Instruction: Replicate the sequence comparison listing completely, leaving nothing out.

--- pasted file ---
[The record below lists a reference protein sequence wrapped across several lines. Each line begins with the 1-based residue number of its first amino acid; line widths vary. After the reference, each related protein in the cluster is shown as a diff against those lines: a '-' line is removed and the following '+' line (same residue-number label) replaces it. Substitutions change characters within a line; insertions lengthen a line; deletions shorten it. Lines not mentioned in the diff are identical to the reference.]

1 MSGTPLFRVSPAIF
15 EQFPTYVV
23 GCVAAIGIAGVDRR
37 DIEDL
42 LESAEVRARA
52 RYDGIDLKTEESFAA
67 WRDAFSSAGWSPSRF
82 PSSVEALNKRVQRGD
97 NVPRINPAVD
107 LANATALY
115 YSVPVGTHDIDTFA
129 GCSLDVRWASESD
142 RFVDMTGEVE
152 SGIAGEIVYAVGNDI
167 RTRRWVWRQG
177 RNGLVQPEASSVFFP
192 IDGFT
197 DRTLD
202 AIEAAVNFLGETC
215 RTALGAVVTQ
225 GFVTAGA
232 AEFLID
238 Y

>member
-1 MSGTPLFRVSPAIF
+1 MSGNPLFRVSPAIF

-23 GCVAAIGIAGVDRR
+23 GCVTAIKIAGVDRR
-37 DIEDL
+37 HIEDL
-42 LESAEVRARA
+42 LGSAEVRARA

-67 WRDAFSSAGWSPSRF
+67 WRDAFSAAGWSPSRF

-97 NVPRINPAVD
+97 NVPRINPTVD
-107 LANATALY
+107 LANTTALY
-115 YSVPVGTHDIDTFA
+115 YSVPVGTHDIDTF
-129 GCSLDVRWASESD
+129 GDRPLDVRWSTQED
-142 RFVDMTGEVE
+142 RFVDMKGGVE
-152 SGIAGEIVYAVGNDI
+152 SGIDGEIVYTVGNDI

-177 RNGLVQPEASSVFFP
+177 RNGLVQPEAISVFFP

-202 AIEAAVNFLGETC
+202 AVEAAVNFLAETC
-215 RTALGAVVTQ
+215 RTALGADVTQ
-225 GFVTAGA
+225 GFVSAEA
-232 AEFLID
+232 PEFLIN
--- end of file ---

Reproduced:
[The record below lists a reference protein sequence wrapped across several lines. Each line begins with the 1-based residue number of its first amino acid; line widths vary. After the reference, each related protein in the cluster is shown as a diff against those lines: a '-' line is removed and the following '+' line (same residue-number label) replaces it. Substitutions change characters within a line; insertions lengthen a line; deletions shorten it. Lines not mentioned in the diff are identical to the reference.]

1 MSGTPLFRVSPAIF
15 EQFPTYVV
23 GCVAAIGIAGVDRR
37 DIEDL
42 LESAEVRARA
52 RYDGIDLKTEESFAA
67 WRDAFSSAGWSPSRF
82 PSSVEALNKRVQRGD
97 NVPRINPAVD
107 LANATALY
115 YSVPVGTHDIDTFA
129 GCSLDVRWASESD
142 RFVDMTGEVE
152 SGIAGEIVYAVGNDI
167 RTRRWVWRQG
177 RNGLVQPEASSVFFP
192 IDGFT
197 DRTLD
202 AIEAAVNFLGETC
215 RTALGAVVTQ
225 GFVTAGA
232 AEFLID
238 Y

>member
-1 MSGTPLFRVSPAIF
+1 MSGNPLFRVSPAIF

-23 GCVAAIGIAGVDRR
+23 GCVTAIKIAGVDRR
-37 DIEDL
+37 HIEDL
-42 LESAEVRARA
+42 LGSAEVRARA

-67 WRDAFSSAGWSPSRF
+67 WRDAFSAAGWSPSRF

-97 NVPRINPAVD
+97 NVPRINPTVD
-107 LANATALY
+107 LANTTALY
-115 YSVPVGTHDIDTFA
+115 YSVPVGTHDIDTF
-129 GCSLDVRWASESD
+129 GDRPLDVRWSTQED
-142 RFVDMTGEVE
+142 RFVDMKGGVE
-152 SGIAGEIVYAVGNDI
+152 SGIDGEIVYTVGNDI

-177 RNGLVQPEASSVFFP
+177 RNGLVQPEAISVFFP

-202 AIEAAVNFLGETC
+202 AVEAAVNFLAETC
-215 RTALGAVVTQ
+215 RTALGADVTQ
-225 GFVTAGA
+225 GFVSAEA
-232 AEFLID
+232 PEFLIN